My school years centred around the 1950s in Lincoln. Science was king. I well remember the reverence accorded to white-coated boffins on the television (when we eventually got one). What they said was treated as gospel. The pressure from teachers was for the sciences. This was the future, what the country needed. Humanities were second best, for those with no aptitude for science.
Religion was singing in morning assembly, and when we kids were sent to the Methodist chapel on Sundays. The minister warned us of the dangers of alcohol, while parents kept away and did the garden. Yet we loved the occasional lay preacher who came with song and speeches that stirred our soul with their passion. Except we had no concept of soul.
Spirituality was something we secretly found out about through reading library books. It seemed to be all to do with séances, ouija ouija boards and magic. It was not talked about in polite society, and definitely not recognised as valid by science.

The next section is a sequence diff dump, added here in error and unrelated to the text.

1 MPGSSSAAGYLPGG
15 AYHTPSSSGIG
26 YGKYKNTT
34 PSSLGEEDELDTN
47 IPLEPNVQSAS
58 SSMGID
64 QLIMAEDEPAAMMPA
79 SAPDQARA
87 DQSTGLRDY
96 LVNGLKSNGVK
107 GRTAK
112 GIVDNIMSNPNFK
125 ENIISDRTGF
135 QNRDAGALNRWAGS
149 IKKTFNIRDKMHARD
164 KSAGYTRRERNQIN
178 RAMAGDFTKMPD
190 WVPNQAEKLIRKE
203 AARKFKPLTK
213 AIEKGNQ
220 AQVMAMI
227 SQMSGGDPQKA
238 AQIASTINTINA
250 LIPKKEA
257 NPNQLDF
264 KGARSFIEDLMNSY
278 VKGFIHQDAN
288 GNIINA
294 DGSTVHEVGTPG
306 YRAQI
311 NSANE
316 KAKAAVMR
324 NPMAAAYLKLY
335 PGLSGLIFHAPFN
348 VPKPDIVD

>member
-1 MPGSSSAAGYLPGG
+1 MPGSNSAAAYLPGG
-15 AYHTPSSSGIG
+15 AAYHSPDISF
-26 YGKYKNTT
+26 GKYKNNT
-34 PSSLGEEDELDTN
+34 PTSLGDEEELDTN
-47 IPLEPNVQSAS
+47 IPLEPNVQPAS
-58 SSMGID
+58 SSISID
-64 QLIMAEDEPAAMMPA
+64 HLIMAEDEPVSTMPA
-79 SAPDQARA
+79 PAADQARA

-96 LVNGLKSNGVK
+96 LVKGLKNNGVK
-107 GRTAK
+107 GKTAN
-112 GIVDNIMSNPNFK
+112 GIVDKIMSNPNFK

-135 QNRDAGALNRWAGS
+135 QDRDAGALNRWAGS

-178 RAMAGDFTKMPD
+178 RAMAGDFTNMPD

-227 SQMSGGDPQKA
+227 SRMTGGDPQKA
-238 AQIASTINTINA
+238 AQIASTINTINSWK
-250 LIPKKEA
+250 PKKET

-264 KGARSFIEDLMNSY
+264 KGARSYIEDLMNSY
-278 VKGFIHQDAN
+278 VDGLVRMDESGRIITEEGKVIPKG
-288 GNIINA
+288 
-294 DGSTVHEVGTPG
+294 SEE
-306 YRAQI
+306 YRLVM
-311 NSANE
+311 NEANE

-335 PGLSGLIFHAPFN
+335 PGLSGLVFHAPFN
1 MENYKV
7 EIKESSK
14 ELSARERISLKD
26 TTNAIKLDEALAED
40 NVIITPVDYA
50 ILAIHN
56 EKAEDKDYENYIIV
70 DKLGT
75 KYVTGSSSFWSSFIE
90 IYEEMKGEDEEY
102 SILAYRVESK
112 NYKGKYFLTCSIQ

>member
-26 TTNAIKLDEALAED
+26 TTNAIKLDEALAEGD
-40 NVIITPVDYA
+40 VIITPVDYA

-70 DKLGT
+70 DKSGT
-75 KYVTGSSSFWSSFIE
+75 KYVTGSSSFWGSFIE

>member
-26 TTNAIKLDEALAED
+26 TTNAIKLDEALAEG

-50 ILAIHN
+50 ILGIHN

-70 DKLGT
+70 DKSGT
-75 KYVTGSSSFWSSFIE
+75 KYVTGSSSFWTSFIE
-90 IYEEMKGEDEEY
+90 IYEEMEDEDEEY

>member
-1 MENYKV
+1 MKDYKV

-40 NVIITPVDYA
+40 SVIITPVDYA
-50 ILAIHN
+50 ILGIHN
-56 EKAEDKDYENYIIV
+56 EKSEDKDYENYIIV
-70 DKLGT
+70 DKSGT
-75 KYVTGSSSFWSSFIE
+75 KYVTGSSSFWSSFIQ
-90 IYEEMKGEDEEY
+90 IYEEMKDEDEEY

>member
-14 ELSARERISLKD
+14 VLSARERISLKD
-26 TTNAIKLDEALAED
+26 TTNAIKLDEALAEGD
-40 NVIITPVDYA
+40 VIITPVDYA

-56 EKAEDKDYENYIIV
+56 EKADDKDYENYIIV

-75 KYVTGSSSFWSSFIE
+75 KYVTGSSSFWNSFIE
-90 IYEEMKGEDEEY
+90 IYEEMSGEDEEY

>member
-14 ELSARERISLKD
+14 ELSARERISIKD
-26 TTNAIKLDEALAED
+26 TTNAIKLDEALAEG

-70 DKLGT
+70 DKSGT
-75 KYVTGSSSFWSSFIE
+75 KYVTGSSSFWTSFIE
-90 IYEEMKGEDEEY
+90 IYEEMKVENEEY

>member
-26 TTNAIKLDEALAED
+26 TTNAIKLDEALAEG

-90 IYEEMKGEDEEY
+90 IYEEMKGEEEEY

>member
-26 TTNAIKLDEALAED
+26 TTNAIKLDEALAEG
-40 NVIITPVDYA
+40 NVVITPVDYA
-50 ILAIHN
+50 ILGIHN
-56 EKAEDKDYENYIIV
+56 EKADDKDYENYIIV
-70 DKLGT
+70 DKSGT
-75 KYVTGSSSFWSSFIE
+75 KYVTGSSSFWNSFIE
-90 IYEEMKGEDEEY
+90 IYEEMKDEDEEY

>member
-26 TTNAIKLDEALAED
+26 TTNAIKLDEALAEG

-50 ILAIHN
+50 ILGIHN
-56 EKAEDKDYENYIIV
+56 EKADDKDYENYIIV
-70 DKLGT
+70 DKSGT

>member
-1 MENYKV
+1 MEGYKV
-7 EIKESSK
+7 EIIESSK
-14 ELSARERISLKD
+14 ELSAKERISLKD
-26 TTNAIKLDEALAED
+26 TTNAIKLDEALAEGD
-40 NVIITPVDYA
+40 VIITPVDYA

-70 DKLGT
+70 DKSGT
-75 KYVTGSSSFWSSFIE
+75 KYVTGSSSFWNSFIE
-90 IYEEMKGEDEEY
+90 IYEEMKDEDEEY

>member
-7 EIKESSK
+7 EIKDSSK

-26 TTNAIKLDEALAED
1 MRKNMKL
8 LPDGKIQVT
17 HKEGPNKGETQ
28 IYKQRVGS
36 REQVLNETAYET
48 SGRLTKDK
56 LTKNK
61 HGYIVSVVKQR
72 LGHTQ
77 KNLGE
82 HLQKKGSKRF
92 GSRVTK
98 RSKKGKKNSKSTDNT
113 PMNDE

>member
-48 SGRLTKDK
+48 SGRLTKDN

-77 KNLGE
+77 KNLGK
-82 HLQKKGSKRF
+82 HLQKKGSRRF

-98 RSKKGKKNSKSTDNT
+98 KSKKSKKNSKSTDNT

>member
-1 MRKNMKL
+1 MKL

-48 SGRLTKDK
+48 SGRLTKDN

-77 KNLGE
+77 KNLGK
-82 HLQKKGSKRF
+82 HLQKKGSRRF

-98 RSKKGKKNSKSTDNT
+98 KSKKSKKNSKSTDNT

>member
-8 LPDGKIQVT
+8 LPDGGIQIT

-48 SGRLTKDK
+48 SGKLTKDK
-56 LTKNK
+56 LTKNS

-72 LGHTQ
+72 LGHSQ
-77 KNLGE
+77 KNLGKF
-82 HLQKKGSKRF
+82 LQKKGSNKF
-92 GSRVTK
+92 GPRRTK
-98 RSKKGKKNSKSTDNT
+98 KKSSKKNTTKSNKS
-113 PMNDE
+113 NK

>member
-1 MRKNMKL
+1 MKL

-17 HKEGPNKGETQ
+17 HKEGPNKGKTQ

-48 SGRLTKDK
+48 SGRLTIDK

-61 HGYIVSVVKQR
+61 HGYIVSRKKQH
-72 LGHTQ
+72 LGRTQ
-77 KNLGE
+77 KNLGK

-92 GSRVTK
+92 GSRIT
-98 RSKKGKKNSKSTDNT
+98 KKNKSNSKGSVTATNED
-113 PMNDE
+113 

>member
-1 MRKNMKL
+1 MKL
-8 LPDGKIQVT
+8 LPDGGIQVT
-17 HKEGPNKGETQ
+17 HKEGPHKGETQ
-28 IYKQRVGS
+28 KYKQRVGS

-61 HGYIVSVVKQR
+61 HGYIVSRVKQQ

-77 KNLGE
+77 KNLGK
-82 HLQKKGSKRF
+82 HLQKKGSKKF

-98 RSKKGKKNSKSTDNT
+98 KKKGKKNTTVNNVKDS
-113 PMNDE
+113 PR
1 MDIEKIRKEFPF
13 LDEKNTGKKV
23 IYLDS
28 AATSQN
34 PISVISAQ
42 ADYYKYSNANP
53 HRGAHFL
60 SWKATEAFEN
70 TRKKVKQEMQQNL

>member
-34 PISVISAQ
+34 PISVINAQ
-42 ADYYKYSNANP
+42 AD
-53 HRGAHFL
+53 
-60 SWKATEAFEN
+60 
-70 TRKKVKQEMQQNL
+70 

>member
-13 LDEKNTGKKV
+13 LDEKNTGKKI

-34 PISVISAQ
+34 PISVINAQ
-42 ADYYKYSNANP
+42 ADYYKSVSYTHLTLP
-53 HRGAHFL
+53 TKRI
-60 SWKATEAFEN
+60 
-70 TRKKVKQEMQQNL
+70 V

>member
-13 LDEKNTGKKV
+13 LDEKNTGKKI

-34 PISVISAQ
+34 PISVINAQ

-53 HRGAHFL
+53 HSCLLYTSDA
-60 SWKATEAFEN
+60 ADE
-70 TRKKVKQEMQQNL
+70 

So I emerged from the education system with an essentially materialistic scientific viewpoint, deeply sceptical of religion, and uncomprehending of spirituality. After studying mathematics, I took up what was then called computer science and soon became information systems engineering. I joined the everyday world of industry, married and started a family.
But I always had intimations that there might be something more, choosing the label ‘agnostic’ if pressed on my beliefs [atheism seemed to me to be irrational bravado].
This post is an extract from an article I wrote in 2002 on Science and Spirituality. Refer to that article if you want to read more of the story and how I eventually came to embrace spirituality as central to life.
Featured image of space scientist Dr Robert Goddard in 1924 by NASA, via Wikimedia Commons